For as much as young wide receivers have already taken over the league — Odell Beckham Jr., Allen Robinson, Sammy Watkins, Jarvis Landry and John Brown to name a few — there are still an abundance of pass-catchers under the age of 25 who are going to emerge as legitimate superstars this season.
(By the way, the 2014 WR Draft Class will eventually be considered the best ever. I have no doubt about that. You probably think the same.)
Moncrief was one of the overlooked-but-studly prospects from that outrageous 2014 class. To be succinct here: he has all the tools to be a 75-catch, 1,300-yard, 12-touchdown receiver in the NFL.
At 6’2” and 220 pounds with an aggressive nature while the ball is in the air, Moncrief can win in jump-ball situations, but his greatest gifts are the pure speed and athleticism he possesses — the former Ole Miss star ran an official 4.40 in the 40-yard dash as well as a three-cone time of 7.02. He’s dynamic after the catch.
Very quietly, Moncrief reeled in six touchdowns a season ago, and in the eight career games in which he’s seen at least eight targets, he’s amassed 48 receptions for 632 yards (13.1 yards per) with four scores. T.Y. Hilton is the well-known target in Indianapolis, but the Colts would be smart to feature Moncrief a lot more in 2016... and I think they will.
We all kinda-sorta know about Evans. Beyond being integral in Johnny Manziel becoming a first-round pick, the mammoth 6’4” receiver scored 12 touchdowns as a rookie on a bad Buccaneers team. He battled frequent drops in his second season — per SportingCharts.com, Evans “led” the NFL with 11 of them.
I don’t think that’ll continue — just a hunch, really. I mean, he has 9 5/8” hands. Not exactly OBJ huge, but close. Evans epitomizes the term “matchup nightmare,” and with an improving Winston at quarterback, the former Texas A&M All-American will see over 150 targets en route to a monster third season with the Buccaneers.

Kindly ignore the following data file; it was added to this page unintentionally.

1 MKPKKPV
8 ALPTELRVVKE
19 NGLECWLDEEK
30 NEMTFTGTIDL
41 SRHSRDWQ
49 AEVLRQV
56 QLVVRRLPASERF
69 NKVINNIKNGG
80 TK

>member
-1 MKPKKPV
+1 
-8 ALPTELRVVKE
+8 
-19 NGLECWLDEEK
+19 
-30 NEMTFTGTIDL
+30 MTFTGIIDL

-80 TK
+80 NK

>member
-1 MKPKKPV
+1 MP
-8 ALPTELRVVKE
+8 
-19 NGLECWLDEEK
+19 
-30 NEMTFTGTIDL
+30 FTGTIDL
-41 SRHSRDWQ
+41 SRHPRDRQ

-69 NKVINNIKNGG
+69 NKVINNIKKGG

Funchess isn’t as physically imposing as Evans, which is fine... most wide receivers aren’t. What the Panthers second-year wideout brings to the field is a similar-to-Evans 6’4” frame and an insanely large catch radius.
As a 21-year-old rookie, in his last 12 games — nine regular season, three playoffs — Funchess racked up 51 catches, 456 yards and six touchdowns.
Sure, everyone is eagerly anticipating the return of the even more gargantuan Kelvin Benjamin, and rightfully so.
Just don’t forget about the other part of what I expect will be called the “Twin Towers” — or something more clever — by the mid-way point of the 2016 season. Don’t believe me? All good. Just read this from ESPN Panthers reporter David Newton or this from Joseph Person of the Charlotte Observer. If you don’t feel like clicking, both Newton and Person have raved about Funchess’ training-camp performance.
This is for you, #TeamSmallReceiver. Yes, I tend to prefer bigger, “power forward” wideouts who excel in traffic and on jump balls. That doesn’t mean I can’t appreciate the lightning bug speedsters. After all Antonio Brown and Beckham Jr. are both under 6’0”.
What makes me the most confident about Cooks’ breakout 2016 is his age. If you follow me on Twitter, you’ve noticed I like to send out #AgeTweets on occasion, typically on players’ birthdays.
Cooks just turned 23 yesterday. Yeah, seriously. He’s younger than rookies Sterling Shepard.
He’s that young and has already accrued two pro seasons — though his first year was cut short due to injury — therefore, Cooks should be just about fully acclimated to everything defensive backs and defensive coordinators can throw at him, and he still has plenty of productive years ahead of him.
I mean, this blur of a receiver had seven catches for 77 yards and a score in his first NFL game, while he was still 20. Most receivers are entering their junior year in college at that age.
[Age rant over.]
Cooks also is a sub 4.40 pass-catcher and, um, Drew Brees is his quarterback.
Lastly, Cooks ended the 2015 season an an tear. In his final seven, he amassed 39 receptions, 535 yards and five touchdowns. Like Moncrief, he quietly — and I mean almost silently — had nine receiving touchdowns last year.
Tight End: Charles Clay (BUF)
When you think breakout players, second- or-third-year players typically come to mind. Not with the tight end position in 2016. The 27-year-old Clay, who’s entering his sixth pro season, will become the No. 2 target for the Bills this season.
Back in May, Vic Carucci of The Buffalo News reported — with the headline “expect more production from Clay” — Rex Ryan and Co. have prioritized making the veteran tight end a more substantial part of the passing attack in 2016. With Tyrod Taylor making a concerted effort to improve down the middle of the field, the nimble H-back tight end hybrid is in an ideal environment to truly break out this season.
Also, the presence of primarily blocking tight ends Chris Gragg and Jim Dray should alleviate some of in-the-trenches duties Clay had last season. At nearly 6’3”, 245-pound with 33-inch arms and 7.07 three-cone agility, it’s easy to see why the Bills and offensive coordinator Greg Roman wanted Clay so badly last offseason.